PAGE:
Taxing District Transparency

Kootenai County’s has 44 taxing districts, (perhaps 46) and one common complaint I’ve heard over and over again is how the amount of property taxes keeps going up.  Property assessments and tax bills can sometimes be confusing to property owners, but the check they have to write is their simple way they decide if their taxes are going up or down.  The average property owner may have 6, 8 or more taxing districts plus various bonds on any year’s tax bill.

There may be some taxing districts that are holding the line, staying equal to or under inflation, but others might be spending much more aggressively. Providing citizens with taxing district information will help citizens understand how each district is being managed.

Idaho has a great website for transparency. Its called “Transparent Idaho”  and on that web site you can find all kinds of information about state spending and revenue.  It lists by name every single state employee and their hourly and annual pay rates, it lists every person making more than the governor, it lists every single state contractor, the amount and items bought. Tons of info that informs citizens what their state government is doing.

Technology has transformed America, now we have literally 60% of the worlds history available to us in our hands (Smartphones), but the one thing you cannot get very easily is information about many of Kootenai County’s local taxing districts. Obviously each taxing district has the information, its just not displayed and available to taxpayers.  In this day and age, we can easily change that.  Below is the kind of information each taxing district could/should make available to taxpayers.  I’ll be requesting that all of them work to get this information up by mid-April. (remember, according to Idaho law, they would have just 10 days to comply with a citizens public record request.) Making this info available is “the right thing to do.”  Note- Not included in this list are the various sewer and water districts.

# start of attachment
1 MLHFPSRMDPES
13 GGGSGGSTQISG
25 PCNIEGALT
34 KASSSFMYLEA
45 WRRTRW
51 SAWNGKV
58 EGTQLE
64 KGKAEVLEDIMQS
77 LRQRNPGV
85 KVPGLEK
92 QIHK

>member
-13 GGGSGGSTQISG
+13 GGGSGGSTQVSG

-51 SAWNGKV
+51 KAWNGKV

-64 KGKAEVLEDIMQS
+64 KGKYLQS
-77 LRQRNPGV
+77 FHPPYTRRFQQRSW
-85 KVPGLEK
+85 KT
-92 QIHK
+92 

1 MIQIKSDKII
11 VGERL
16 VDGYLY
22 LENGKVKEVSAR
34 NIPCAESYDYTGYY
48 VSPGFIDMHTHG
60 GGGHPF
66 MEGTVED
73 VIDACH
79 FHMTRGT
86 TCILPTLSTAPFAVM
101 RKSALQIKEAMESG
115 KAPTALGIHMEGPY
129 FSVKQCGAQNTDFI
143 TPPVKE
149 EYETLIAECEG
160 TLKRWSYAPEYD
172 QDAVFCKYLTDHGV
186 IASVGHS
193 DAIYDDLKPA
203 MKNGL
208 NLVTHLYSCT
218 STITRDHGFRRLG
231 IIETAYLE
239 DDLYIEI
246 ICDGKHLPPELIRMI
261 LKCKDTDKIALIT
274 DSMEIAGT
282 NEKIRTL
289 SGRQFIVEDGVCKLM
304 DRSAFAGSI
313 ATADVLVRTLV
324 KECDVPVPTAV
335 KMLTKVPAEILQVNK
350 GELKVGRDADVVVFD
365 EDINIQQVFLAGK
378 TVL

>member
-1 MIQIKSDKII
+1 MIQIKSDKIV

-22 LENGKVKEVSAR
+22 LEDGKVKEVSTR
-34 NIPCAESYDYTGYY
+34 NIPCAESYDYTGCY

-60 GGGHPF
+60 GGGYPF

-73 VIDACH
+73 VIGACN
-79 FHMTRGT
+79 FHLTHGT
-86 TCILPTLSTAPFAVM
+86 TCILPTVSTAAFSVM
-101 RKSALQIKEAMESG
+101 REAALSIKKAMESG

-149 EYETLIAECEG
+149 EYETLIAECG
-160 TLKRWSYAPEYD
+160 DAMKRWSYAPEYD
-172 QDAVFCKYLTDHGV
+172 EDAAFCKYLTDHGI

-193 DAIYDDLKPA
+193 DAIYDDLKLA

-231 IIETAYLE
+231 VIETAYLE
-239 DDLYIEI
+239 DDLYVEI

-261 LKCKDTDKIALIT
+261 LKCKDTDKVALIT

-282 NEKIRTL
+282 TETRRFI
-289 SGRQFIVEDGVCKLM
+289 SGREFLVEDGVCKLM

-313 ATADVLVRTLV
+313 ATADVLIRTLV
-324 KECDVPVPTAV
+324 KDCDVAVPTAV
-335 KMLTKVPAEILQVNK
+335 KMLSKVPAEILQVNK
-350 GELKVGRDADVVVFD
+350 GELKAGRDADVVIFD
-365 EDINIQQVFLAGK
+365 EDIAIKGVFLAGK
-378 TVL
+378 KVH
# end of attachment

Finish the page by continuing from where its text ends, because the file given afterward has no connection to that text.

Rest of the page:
1. Last 10 years’ worth of revenue and expense budgets broken down by major categories. Ideally in spreadsheet format, adding charts to make it simpler for citizens is best. Posting of the adopted budgets in PDF file is also a very good thing to do.
    2. List 10 yrs worth of important statistical data related to the taxing district. For instance, the population of the city or covered area, the number of employees employed by the district, the number of students enrolled (if a school) the amount of roads maintained, etc. Anything that helps the taxpayer understand what the taxing district does.
    3. Each taxing district should list by year each bond, the original and remaining balance on that bond, and when it expires.
    4. List all employees of the taxing district making over $60,000 p/yr and their salary.
    5. List the annual gross income received by each elected official for each of the last 5 years. For some taxing districts the elected may get no money for serving, others may get a full annual salary. (Assessor gets a full annual salary, the hospital board takes none)
    6. List the “employee” benefits each elected official is receiving: like retirement, health care, dental, gas allowance, etc., for the prior year.
    7. List the levy rate levied by the taxing district for each of the last 10 years.
    8. List the top 10% payees/recipients/contractors of moneys from the taxing district, for the prior year.
    9. List any lawsuits, by year and date for the last 10 years and the resulting judgment. When the other party cannot be named because of a judge requirement to seal the person, leave the name blank.
    10. Other info the taxing district would like taxpayers to know!


Each property owner will have several of the following taxing districts levying a portion of the tax that comes on your November tax bill.